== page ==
Video to Link North Korea to Nukes in Syria?

Ad Feedback - Congress members will view a videotape and other evidence Thursday showing that Syria was building a nuclear reactor with North Korean assistance before Israeli planes bombed the facility last year, a U.S. official says.

U.S. intelligence officials consider the evidence "extremely compelling," the U.S. official said, adding that it was gleaned from a variety of sources, not just Israeli intelligence.

The official spoke on condition of anonymity late Wednesday because of the sensitive nature of the information.

CIA Director Michael Hayden and other intelligence officials are to brief Congress on the evidence related to the bombed Syrian facility in appearances Thursday before six committees.

Israeli warplanes bombed a site in Syria on Sept. 6, 2007, that private analysts say appears to have been the site of a reactor, based on commercial satellite imagery taken after the raid. The site later was razed.

The target of Israel's raid has been veiled in secrecy, with U.S. intelligence and government officials refusing to confirm until now suspicions that the site was to be a nuclear reactor.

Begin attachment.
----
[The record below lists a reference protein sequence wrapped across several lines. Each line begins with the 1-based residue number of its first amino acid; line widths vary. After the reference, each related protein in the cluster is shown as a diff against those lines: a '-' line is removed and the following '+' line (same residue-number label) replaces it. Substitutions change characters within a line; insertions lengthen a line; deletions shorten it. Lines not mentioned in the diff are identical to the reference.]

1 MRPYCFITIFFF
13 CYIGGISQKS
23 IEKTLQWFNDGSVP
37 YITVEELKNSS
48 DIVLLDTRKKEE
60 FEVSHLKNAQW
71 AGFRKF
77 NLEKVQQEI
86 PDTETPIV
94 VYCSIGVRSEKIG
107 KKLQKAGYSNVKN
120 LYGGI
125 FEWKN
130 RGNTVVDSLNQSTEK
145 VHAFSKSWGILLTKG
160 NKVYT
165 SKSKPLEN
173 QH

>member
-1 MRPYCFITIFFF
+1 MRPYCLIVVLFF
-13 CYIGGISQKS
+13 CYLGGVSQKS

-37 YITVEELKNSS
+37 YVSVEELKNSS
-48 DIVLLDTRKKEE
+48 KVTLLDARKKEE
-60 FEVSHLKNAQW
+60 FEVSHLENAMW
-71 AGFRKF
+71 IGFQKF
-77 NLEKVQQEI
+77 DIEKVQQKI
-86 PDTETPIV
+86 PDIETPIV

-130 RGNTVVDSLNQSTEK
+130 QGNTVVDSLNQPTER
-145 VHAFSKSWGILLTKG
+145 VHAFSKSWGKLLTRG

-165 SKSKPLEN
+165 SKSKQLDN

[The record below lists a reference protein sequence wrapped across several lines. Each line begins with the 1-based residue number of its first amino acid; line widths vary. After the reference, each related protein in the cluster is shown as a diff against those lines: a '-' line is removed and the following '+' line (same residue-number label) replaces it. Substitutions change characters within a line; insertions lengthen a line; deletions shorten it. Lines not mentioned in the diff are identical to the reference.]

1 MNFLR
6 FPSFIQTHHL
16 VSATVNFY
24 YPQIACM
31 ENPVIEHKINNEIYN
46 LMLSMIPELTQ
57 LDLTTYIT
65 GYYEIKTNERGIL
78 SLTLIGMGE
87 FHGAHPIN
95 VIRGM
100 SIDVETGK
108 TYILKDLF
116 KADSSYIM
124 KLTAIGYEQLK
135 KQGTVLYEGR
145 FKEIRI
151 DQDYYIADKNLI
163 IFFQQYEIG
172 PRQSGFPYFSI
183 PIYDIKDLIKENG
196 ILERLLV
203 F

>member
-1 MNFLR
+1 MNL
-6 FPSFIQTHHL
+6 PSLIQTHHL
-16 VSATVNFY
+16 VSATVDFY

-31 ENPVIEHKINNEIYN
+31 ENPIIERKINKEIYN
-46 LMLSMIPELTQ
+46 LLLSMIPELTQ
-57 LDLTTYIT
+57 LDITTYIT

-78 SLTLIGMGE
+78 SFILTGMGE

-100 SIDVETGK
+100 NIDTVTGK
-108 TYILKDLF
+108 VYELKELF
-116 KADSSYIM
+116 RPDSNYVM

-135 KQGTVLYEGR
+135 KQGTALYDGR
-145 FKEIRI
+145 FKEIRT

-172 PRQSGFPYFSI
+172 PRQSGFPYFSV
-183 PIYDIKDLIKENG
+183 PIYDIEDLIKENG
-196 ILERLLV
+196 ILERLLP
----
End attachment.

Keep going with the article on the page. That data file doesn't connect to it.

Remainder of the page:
The Syrian reactor was similar in design to a North Korean reactor that has in the past produced small amounts of plutonium. The official said no uranium - the fuel for a reactor - was evident on site.

Plutonium-producing reactors are of international interest because plutonium can be used to make high-yield nuclear weapons.

But Syria has maintained in the past that the site was an unused military facility.

Syria did not declare the apparent reactor to the International Atomic Energy Agency nor was it under international safeguards, possibly putting Syria in breech of an international nuclear nonproliferation treaty.

The revelation of alleged North Korean cooperation with Syria comes at a sensitive time for Pyongyang.

U.S. diplomats are pressing North Korea to come clean about its nuclear cooperation with Syria as part of those talks but have had little success.

Under an agreement reached last year with the United States, China, Japan, South Korea and Russia, the North is required to give a full account of its nuclear programs, including whether it spread nuclear technology.

North Korea claims it gave the nuclear declaration to the U.S. in November, but U.S. officials say the North never produced a "complete and correct" declaration.

The Capitol Hill briefings come the same week a U.S. delegation went to North Korea to press the regime for a detailed list of its nuclear programs, the latest sticking point at international nuclear disarmament talks.

Source: The Associated Press

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